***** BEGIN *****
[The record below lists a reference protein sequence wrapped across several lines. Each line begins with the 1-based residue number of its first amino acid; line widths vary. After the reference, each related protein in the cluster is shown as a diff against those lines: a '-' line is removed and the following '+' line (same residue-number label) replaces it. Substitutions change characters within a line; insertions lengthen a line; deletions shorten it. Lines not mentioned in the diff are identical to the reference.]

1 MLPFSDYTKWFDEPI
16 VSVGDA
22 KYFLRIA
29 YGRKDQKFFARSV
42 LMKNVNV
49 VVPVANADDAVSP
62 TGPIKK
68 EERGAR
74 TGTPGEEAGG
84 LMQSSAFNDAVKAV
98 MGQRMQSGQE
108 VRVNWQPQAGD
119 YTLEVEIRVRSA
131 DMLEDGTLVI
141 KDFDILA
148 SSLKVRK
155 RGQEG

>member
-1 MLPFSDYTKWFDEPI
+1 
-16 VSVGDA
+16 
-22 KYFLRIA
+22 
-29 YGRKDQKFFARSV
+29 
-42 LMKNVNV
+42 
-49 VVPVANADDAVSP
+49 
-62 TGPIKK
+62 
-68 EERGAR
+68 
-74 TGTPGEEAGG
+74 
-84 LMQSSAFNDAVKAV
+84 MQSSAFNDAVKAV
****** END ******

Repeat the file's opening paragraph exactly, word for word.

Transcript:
[The record below lists a reference protein sequence wrapped across several lines. Each line begins with the 1-based residue number of its first amino acid; line widths vary. After the reference, each related protein in the cluster is shown as a diff against those lines: a '-' line is removed and the following '+' line (same residue-number label) replaces it. Substitutions change characters within a line; insertions lengthen a line; deletions shorten it. Lines not mentioned in the diff are identical to the reference.]